I sometimes scratch my head when I hear someone say they aren’t a ‘reader’. The thought of reading a whole novel overwhelms them. They don’t understand why anyone would ‘waste’ their time reading.
I still remember the first novel I read that caused that spark that turned into a life-long love affair with the written word. It wasn’t a classic. It wasn’t literature. It was a book by Dean Koontz called The Bad Place. I’ve reread it a couple of times and it still scares me.
But it made me feel something else too. It captured my imagination. It made me want to create something like it.
I’ve read other books since that have placed their mark on me – mostly by Stephen King. But every once in a while I come across other authors who have the power to move me. Who I think have something important enough to say that I must share it with you.
One of those is John Steinbeck. I know, I know, I’m a little late to the party. I also know that his personal life was a mess and he wasn’t a role model by any means. I would like to argue, though, that our favorite characters – in books, movies, television – are those we love to hate. Those who are deeply flawed and therefore someone with whom we can relate. And who better than a deeply flawed person to create those characters?
I’m not condoning his life or his behavior. I just think this illustrates why it is important for us to learn to separate a person from his or her work. Even if the person is a saint doesn’t mean we will like them personally. But we can still appreciate their work.
I specifically want to talk about East of Eden. I was in the library a month or so ago looking for something to read. I usually look at the shelf of new releases but occasionally I like to look at the rest of the books to see if I can find something I missed.
I found East of Eden. Or maybe it found me. Either way it was such a timely story that it took my breath away. Now I understand why some people are true students of history. There is a valuable lesson to be learned if we can look back and find similarities. If we can objectively study what went wrong and admit we may be going down the same path. If we can set aside our hubris long enough to correct the course.
Both on a personal and national level.
I wasn’t sure what I was expecting when I started this book. I had never read any of Steinbeck’s work previously which seems odd to me now, but given my strict religious upbringing I guess I can see how my parents shielded me from works like his. The longer I live the more I understand that some believe creative thought is the enemy of religious thought.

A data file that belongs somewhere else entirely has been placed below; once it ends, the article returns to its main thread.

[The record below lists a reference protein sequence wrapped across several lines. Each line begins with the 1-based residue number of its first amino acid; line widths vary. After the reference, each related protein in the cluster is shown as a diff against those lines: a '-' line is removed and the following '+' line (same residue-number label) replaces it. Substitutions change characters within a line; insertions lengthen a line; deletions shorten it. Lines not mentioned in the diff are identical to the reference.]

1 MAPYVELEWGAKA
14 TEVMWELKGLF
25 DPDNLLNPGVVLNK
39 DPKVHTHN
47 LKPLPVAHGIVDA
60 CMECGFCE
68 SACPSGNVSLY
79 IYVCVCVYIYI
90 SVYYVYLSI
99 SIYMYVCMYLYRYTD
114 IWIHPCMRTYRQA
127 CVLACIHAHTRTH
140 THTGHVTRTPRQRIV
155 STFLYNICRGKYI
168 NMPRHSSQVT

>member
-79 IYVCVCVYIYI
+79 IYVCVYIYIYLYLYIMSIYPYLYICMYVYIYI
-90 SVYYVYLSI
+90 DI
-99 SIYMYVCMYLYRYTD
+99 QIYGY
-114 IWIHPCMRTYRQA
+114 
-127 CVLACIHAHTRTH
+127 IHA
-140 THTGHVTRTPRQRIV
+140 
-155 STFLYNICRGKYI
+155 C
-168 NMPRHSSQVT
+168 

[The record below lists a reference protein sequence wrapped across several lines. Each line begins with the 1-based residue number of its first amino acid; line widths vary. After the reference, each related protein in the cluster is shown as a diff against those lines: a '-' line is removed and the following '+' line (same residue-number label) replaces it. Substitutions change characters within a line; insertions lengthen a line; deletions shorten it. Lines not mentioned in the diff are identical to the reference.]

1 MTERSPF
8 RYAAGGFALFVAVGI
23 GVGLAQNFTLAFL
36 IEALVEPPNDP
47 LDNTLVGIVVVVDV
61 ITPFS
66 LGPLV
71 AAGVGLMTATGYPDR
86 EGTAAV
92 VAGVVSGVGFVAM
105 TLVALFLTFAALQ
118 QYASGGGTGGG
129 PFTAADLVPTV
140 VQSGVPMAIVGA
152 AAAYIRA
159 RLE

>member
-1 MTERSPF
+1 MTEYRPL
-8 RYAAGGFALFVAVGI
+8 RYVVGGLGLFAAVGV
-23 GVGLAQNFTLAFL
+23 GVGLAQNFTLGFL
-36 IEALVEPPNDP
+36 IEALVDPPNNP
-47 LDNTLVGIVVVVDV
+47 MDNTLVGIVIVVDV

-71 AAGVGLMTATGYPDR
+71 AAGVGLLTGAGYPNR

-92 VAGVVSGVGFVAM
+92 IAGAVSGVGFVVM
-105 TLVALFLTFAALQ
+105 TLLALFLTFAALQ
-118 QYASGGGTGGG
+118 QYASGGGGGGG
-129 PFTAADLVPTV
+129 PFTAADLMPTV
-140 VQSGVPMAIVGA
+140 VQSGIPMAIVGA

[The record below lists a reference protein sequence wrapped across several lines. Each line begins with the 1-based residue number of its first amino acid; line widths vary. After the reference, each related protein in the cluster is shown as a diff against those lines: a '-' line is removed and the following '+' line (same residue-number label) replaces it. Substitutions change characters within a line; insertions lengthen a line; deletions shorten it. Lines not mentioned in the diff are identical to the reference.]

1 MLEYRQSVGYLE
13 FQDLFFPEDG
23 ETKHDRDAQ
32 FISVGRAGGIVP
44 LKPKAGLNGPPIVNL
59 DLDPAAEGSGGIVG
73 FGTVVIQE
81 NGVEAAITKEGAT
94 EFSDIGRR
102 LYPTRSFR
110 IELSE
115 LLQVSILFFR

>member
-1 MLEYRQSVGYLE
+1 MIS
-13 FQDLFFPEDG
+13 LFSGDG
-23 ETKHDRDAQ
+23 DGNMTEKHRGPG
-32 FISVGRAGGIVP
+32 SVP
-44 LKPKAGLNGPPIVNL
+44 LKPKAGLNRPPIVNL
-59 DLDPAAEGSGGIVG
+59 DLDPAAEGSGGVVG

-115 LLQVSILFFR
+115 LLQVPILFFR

Creative thought causes us to question, explore and I think that frightens most religious people because deep down they doubt if their beliefs can stand up to such an inquiry. What’s funny is that the more I questioned, the more I explored the more deeply I held my beliefs even if they changed.
We shouldn’t be afraid of creative thought even if we disagree with it. Even if we can’t stand the person who had the creative thought. It is all part of separating everyone’s who from their do. Even in our imperfection we are capable of greatness.
So if you’ve never read East of Eden I highly recommend that you do. I will leave you with one of my favorite passages from the book and then you can decide whether or not you agree that Steinbeck’s creative thought, though flawed, was ahead of its time.
It wasn’t very long until all the land in the barren hills near King City and San Ardo was taken up, and ragged families were scattered through the hills, trying their best to scratch a living from the thin flinty soil. They and the coyotes lived clever, despairing, submarginal lives. They landed with no money, no equipment, no tools, no credit, and particularly with no knowledge of the new country and no technique for using it. I don’t know whether it was divine stupidity or a great faith that let them do it. Surely such venture is nearly gone from the world. And the families did survive and grow. They had a tool or a weapon that is also nearly gone, or perhaps it is only dormant for a while. It is argued that because they believed thoroughly in a just, moral God they could put their faith there and let the smaller securities take care of themselves. But I think that because they trusted themselves and respected themselves as individuals, because they knew beyond a doubt that they were valuable and potentially moral units – because of this they could give God their own courage and dignity and then receive it back. Such things have disappeared perhaps because men do not trust themselves any more, and when that happens there is nothing left expect perhaps to find some strong sure man, even though he may be wrong, and to dangle from his coattails.
East of Eden, John Steinbeck